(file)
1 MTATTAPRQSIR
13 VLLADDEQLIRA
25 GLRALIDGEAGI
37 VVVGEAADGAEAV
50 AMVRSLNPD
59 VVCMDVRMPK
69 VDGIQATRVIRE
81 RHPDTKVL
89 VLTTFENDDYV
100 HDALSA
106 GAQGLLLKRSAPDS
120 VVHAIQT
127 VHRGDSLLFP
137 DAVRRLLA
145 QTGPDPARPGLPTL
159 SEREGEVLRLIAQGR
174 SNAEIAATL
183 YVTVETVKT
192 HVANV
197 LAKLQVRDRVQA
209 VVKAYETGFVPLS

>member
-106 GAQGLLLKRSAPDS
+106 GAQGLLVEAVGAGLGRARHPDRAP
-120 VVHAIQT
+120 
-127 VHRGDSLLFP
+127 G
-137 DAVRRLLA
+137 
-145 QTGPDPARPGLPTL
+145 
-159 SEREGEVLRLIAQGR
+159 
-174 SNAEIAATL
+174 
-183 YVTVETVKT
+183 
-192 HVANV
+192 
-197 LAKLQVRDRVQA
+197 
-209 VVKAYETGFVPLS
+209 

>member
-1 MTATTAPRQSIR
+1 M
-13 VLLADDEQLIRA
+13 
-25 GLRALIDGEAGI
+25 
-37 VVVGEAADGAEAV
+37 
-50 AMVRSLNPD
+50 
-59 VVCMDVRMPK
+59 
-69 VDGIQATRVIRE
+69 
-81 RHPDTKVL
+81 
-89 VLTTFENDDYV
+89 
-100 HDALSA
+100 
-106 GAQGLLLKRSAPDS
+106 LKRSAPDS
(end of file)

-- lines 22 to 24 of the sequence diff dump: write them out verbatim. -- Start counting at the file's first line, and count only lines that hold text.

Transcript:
>member
-106 GAQGLLLKRSAPDS
+106 GAQGLLVEAVGAGLGRARHPDRAP